Third, when incorporating ad type as the second independent variable, the univariate effects became signifi- cant for ad recall, but non-significant for the remaining dependent variables. This significant interaction effect of gender and ad type indicates that female consumers’ advertising recall in mobile medium may be somewhat selective, and especially dependent upon the type of product promoted. Although this takes us beyond the scope of the present study, our findings appear to indicate that, when targeting female consumers, it is more appropriate to use non-durable goods in mobile- based promotional campaigns. In fact, the industry has already reported a successful mobile campaign for clothing and cosmetics, which are relatively emotionally laden products, and thus more suitable for younger women (Senden Kaigi 2004). Given that the “parasite single” makes up part of the most influential market mavens in Japan (Okazaki 2004), this targeting strategy in particular makes sense in terms of both segment and product type.

Finally, the MANCOVA indicates that, although the usage frequency predicts significantly all the dependent variables as a covariate, the main effects of gender remain the same after controlling this covariate. However, it should for by the usage frequency. That is, after removing the effect of usage frequency, the gender differences persisted on all the dependent variables, except ad recall. This implies that Japanese women, regardless of frequent or infrequent usage, may recall an ad more clearly than their male counterparts. Given this finding, advertisers and marketers may want to develop a cross-mobile campaign to enable push type mobile ads to be cross-posted in mobile web sites, to strengthen recall.

Acknowledgment This study was funded by a research grant from the Japan Academy of Advertising. The author thanks the Editor and two anonymous reviewers for their insightful comments and detailed guidelines on earlier versions of this article. He is also grateful to D2 Communications Inc., Akihiro Katsukura, and Mamoru Nishiyama for their help in data collection.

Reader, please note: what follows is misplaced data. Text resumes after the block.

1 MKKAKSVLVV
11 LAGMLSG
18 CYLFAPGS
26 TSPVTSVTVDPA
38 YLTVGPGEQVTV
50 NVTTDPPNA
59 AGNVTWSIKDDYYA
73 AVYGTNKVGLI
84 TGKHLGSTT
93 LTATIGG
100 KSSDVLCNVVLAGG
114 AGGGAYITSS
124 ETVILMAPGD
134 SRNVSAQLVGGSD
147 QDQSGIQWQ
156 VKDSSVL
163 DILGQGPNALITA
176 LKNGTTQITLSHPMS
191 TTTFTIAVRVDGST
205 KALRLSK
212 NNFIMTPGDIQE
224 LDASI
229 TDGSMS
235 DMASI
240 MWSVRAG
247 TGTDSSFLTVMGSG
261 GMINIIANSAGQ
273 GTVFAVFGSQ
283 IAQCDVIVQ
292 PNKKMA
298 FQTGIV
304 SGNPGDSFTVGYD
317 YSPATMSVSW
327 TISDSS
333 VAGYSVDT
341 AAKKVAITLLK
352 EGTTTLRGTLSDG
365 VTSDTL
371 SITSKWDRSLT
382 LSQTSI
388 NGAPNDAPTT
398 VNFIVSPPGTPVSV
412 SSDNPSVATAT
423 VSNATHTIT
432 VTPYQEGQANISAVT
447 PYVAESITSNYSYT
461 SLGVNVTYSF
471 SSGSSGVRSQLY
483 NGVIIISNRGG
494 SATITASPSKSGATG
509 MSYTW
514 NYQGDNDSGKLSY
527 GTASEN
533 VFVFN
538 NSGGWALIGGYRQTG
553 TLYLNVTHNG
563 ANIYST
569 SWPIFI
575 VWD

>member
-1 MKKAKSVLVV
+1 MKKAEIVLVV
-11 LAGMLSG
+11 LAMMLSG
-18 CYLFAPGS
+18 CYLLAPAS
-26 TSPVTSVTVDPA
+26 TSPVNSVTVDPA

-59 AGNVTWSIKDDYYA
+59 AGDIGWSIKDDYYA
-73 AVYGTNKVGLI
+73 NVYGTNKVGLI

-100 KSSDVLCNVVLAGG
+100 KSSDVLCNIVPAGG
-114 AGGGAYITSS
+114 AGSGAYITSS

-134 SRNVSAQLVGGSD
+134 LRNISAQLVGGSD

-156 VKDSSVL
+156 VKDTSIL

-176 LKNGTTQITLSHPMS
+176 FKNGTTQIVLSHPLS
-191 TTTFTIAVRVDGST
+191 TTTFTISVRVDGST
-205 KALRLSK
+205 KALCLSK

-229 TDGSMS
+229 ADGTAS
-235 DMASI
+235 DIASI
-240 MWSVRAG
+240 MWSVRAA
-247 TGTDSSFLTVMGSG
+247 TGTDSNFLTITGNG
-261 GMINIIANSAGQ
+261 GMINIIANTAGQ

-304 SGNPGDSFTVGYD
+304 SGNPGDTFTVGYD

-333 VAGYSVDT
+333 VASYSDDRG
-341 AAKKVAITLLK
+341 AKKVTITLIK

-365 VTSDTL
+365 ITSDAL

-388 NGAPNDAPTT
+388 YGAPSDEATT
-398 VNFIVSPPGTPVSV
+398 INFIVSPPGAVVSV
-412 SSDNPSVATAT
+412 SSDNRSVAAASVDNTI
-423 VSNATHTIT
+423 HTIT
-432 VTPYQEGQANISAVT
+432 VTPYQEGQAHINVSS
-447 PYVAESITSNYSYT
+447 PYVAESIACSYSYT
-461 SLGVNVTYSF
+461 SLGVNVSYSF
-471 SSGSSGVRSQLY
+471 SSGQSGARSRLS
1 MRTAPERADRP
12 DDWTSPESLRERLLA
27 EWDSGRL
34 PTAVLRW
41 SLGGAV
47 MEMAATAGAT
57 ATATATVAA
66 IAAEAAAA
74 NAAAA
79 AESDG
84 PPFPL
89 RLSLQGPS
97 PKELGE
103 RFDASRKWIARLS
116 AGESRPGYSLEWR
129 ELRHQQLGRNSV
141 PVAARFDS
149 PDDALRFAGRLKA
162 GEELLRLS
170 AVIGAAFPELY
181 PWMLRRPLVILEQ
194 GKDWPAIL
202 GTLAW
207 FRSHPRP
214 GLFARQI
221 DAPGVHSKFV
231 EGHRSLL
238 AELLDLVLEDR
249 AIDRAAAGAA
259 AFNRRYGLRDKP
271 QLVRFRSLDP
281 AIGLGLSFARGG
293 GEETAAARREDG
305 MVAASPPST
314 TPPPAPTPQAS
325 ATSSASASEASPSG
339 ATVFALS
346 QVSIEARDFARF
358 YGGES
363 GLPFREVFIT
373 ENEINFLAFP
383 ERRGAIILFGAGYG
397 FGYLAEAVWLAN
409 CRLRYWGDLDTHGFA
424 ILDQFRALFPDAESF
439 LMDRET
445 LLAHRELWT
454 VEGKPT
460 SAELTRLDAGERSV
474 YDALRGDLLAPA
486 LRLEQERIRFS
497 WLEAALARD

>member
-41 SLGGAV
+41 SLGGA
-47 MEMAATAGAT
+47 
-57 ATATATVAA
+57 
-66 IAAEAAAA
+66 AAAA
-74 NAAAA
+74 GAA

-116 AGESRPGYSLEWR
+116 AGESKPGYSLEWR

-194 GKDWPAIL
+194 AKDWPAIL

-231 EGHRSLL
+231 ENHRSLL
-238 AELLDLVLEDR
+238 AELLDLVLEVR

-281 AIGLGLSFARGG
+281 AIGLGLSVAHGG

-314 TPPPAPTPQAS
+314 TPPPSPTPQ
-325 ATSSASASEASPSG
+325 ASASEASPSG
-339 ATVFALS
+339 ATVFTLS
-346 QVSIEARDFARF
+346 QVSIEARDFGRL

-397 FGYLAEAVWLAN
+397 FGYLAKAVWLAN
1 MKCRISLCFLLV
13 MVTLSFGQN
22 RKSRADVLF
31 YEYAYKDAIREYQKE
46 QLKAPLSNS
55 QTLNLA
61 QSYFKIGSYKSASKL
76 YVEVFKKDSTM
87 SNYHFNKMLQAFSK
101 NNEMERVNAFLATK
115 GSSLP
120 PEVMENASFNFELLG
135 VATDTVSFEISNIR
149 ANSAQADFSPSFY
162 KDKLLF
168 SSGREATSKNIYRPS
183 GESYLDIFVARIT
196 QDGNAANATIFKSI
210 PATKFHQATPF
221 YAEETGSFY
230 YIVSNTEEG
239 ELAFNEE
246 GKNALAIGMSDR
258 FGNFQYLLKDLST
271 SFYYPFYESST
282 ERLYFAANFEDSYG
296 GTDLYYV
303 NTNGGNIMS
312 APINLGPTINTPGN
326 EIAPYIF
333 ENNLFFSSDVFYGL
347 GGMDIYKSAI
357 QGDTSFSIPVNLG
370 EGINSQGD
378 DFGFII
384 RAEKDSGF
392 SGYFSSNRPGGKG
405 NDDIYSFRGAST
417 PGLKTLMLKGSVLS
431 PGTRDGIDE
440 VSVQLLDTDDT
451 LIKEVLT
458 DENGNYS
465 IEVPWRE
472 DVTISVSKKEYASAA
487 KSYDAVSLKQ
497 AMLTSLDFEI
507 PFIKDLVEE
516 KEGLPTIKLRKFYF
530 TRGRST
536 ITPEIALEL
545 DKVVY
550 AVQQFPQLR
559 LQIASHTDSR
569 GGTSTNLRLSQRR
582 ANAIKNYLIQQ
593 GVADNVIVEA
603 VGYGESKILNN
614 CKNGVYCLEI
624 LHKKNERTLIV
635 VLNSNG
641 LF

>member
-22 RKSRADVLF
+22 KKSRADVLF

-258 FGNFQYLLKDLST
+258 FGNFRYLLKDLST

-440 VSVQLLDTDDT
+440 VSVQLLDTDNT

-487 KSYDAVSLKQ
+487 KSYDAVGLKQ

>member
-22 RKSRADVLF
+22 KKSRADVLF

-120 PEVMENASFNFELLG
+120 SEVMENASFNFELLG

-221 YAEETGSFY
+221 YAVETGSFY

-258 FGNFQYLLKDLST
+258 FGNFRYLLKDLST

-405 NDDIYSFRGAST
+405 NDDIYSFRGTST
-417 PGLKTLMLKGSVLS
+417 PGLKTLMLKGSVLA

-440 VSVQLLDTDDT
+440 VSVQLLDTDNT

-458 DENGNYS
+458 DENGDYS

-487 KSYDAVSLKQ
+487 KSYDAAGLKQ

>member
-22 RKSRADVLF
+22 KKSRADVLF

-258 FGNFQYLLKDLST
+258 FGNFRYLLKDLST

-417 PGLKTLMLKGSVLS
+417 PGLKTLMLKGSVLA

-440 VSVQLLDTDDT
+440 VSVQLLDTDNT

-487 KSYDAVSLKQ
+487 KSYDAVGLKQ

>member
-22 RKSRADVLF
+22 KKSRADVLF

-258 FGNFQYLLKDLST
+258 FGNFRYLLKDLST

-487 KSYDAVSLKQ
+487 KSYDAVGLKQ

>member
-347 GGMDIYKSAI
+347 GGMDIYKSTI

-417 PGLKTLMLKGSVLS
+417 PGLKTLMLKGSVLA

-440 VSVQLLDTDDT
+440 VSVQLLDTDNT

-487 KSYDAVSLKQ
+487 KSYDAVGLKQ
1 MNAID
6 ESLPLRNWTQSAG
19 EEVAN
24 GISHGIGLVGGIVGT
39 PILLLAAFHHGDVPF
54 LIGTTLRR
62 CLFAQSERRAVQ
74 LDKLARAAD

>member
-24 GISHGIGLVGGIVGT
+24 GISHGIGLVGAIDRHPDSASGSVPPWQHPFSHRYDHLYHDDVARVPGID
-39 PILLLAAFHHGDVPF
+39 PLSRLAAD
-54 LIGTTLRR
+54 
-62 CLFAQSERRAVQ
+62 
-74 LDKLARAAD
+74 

Byrne, B. M. (2001). Structural equation modeling with AMOS: Basic concepts, applications, and programming. Mahwah, NJ: Erlbaum. Darley, W.,

& Smith, R. (1995). Gender differences in information processing strategies: An empirical test of the selectivity model in advertising response. Journal of Advertising, 24(1), 41 56. Dittmar, H., Long, K., & Meetk, R. (2004). Buying on the Internet:

Gender differences in on line and conventional buying motiva tions. Sex Roles: A Journal of Research, 50, 423 444.

eMarketer (2005). Mobile advertising and marketing spending in the

US, 2005 2009. Mobile Marketing and M Commerce: Global Spending and Trends. eMarketer.

Emrich, C. G., Demnark, F. L., & Den Hartog, D. N. (2004). Cross cultural differences in gender egalitarianism: Implications for societies, organizations, and leaders. In R. J. House, P. J. Hanges,

M. Javidan, P. W. Dorfman, & V. Gupta (Eds.), Culture, leadership, and organizations: The GLOBE study of 62 societies (pp. 343 394).

Thousand Oaks: Sage.

Ericsson (2004). Market update: Japan. Homepage, Ericsson Mobility World, December 14. Retrieved from http://www.ericsson.com/


Ewing, M., Napoli, J., & Du Plessis, E. (1999). Factors affecting in market recall of food product advertising. Journal of Advertising Research, 39(4), 29 38.